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FAIRFAX, Sir GUY (d. 1495), judge, was of a Yorkshire family, and third son of Richard Fairfax of Walton, by his wife, Anastasia, daughter of John Carthorpe. He is mentioned (Rot. Parl. iv. 164) in 1421 as seised of the manor of Hameldene, being then very young. From his father he inherited the manor of Steeton in Yorkshire, where he built a castle. At first he seems to have been occupied with purely local business. He was in the commission of array for the West Riding in 1435, and in 1460 was commissioned to inquire what lands there were in that riding belonging to Richard, duke of York, who had been attainted in the previous parliament. One of his colleagues was Sir William Plumpton, whose counsel he afterwards was in 1469. He first appears in the year-books in Michaelmas 1463 as a serjeant and member of Gray's Inn. On 28 April 1468 he was appointed king's serjeant, and in 1476 became recorder of York. He was raised to a judgeship of the king's bench and is first mentioned as a judge in Trinity term 1477. In this office he won an honourable reputation, and on 8 Oct. 1482 he received a grant of a hundred merks yearly in addition to his salary. He was continued in his judgeship on each subsequent demise of the crown, and under Edward V became chief justice of Lancaster (Grants of Edward V, 6). He died in 1495. By his wife, Margaret, a daughter of Sir William Ryther, he had six children, four sons (the eldest, William, a judge of the common pleas under Henry VIII) and two daughters.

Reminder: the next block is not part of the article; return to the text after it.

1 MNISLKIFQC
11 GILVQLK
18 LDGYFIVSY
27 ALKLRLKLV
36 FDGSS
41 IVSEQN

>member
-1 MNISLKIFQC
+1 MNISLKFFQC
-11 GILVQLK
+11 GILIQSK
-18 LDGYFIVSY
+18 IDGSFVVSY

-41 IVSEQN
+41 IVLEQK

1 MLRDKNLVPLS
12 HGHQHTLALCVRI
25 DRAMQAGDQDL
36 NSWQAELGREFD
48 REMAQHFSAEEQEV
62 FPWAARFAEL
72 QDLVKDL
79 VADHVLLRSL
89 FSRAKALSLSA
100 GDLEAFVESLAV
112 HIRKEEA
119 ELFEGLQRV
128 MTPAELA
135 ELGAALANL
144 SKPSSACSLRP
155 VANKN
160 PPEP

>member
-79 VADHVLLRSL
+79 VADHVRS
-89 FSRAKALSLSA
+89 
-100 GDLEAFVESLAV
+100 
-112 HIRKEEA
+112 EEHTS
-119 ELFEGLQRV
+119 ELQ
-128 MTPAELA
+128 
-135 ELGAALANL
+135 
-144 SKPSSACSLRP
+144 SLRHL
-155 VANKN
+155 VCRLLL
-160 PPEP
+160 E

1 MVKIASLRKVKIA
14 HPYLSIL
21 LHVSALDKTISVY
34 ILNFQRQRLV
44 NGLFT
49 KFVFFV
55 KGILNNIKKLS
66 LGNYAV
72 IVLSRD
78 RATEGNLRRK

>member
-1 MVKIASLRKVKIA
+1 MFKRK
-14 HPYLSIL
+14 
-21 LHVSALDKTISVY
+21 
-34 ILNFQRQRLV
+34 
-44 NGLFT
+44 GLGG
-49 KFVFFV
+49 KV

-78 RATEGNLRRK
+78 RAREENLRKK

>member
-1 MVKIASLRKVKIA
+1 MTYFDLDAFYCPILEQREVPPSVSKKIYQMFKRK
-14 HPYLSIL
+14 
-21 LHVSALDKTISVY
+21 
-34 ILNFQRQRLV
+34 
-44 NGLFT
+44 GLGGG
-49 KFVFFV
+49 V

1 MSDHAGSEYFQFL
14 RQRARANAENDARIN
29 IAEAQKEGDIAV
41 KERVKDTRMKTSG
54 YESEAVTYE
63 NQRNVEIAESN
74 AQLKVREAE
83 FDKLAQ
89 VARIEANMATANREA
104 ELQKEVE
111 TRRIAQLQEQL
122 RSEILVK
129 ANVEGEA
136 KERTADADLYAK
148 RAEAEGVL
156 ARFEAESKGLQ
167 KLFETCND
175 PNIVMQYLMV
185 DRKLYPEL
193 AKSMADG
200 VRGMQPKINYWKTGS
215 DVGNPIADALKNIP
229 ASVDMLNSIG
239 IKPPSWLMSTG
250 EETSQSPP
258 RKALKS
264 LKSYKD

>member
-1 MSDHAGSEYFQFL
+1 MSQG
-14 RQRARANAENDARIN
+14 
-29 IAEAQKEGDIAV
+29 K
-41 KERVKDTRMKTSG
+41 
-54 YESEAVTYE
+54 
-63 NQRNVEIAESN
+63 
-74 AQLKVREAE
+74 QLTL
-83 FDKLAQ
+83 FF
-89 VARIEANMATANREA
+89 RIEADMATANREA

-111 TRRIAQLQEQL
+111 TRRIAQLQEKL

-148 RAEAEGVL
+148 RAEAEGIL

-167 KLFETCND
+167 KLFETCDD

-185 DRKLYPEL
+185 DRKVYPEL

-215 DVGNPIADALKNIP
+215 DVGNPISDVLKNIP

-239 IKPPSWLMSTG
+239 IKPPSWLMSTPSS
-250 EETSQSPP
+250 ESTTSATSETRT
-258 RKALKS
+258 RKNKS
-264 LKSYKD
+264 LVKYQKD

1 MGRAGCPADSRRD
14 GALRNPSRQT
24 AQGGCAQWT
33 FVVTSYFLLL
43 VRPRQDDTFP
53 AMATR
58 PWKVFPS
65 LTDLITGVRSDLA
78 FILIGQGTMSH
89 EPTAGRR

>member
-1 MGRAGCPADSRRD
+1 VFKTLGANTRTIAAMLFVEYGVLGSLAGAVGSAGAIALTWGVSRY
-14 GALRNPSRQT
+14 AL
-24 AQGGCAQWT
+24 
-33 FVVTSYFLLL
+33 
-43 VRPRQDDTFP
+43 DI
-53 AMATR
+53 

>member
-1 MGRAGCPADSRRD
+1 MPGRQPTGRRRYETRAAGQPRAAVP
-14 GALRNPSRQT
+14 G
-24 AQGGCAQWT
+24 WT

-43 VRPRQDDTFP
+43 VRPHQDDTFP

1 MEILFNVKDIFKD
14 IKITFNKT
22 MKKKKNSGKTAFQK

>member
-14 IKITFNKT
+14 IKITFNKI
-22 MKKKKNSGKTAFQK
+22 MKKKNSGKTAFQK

[Foss's Judges of England; Year-books, 3 and 17 Edward IV; Drake's York, p. 363; Plumpton Correspondence, lii, lxvi.]

J. A. H.